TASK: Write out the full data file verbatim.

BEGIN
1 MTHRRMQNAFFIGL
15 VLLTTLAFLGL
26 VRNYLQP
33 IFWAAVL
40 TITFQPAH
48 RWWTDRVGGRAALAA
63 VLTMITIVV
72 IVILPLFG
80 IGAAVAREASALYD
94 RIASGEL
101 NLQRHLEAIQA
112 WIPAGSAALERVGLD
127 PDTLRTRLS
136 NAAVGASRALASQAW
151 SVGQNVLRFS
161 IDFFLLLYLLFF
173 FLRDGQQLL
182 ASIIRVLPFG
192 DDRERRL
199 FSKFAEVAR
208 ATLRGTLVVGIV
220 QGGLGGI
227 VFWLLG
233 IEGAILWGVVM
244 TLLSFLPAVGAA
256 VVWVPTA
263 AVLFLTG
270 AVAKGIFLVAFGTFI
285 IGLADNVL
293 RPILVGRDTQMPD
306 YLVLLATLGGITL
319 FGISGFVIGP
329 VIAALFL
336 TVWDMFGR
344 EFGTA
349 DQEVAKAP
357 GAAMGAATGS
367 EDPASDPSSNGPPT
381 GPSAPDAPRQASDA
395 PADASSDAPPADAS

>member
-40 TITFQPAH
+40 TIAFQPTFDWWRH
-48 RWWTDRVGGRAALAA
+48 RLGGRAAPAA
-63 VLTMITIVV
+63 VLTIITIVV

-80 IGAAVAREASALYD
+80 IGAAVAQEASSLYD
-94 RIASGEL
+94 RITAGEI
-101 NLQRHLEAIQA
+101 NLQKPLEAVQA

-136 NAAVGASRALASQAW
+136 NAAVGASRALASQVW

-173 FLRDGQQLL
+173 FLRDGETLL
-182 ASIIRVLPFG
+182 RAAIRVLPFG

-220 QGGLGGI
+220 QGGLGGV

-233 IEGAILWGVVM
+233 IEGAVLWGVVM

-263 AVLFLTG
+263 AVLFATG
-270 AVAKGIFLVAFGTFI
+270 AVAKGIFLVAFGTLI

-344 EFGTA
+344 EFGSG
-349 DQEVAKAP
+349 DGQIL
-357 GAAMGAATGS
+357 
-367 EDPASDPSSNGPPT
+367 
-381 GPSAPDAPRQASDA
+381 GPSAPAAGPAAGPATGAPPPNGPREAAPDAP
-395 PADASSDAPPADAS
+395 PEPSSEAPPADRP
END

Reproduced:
1 MTHRRMQNAFFIGL
15 VLLTTLAFLGL
26 VRNYLQP
33 IFWAAVL
40 TITFQPAH
48 RWWTDRVGGRAALAA
63 VLTMITIVV
72 IVILPLFG
80 IGAAVAREASALYD
94 RIASGEL
101 NLQRHLEAIQA
112 WIPAGSAALERVGLD
127 PDTLRTRLS
136 NAAVGASRALASQAW
151 SVGQNVLRFS
161 IDFFLLLYLLFF
173 FLRDGQQLL
182 ASIIRVLPFG
192 DDRERRL
199 FSKFAEVAR
208 ATLRGTLVVGIV
220 QGGLGGI
227 VFWLLG
233 IEGAILWGVVM
244 TLLSFLPAVGAA
256 VVWVPTA
263 AVLFLTG
270 AVAKGIFLVAFGTFI
285 IGLADNVL
293 RPILVGRDTQMPD
306 YLVLLATLGGITL
319 FGISGFVIGP
329 VIAALFL
336 TVWDMFGR
344 EFGTA
349 DQEVAKAP
357 GAAMGAATGS
367 EDPASDPSSNGPPT
381 GPSAPDAPRQASDA
395 PADASSDAPPADAS

>member
-40 TITFQPAH
+40 TIAFQPTFDWWRH
-48 RWWTDRVGGRAALAA
+48 RLGGRAAPAA
-63 VLTMITIVV
+63 VLTIITIVV

-80 IGAAVAREASALYD
+80 IGAAVAQEASSLYD
-94 RIASGEL
+94 RITAGEI
-101 NLQRHLEAIQA
+101 NLQKPLEAVQA

-136 NAAVGASRALASQAW
+136 NAAVGASRALASQVW

-173 FLRDGQQLL
+173 FLRDGETLL
-182 ASIIRVLPFG
+182 RAAIRVLPFG

-220 QGGLGGI
+220 QGGLGGV

-233 IEGAILWGVVM
+233 IEGAVLWGVVM

-263 AVLFLTG
+263 AVLFATG
-270 AVAKGIFLVAFGTFI
+270 AVAKGIFLVAFGTLI

-344 EFGTA
+344 EFGSG
-349 DQEVAKAP
+349 DGQIL
-357 GAAMGAATGS
+357 
-367 EDPASDPSSNGPPT
+367 
-381 GPSAPDAPRQASDA
+381 GPSAPAAGPAAGPATGAPPPNGPREAAPDAP
-395 PADASSDAPPADAS
+395 PEPSSEAPPADRP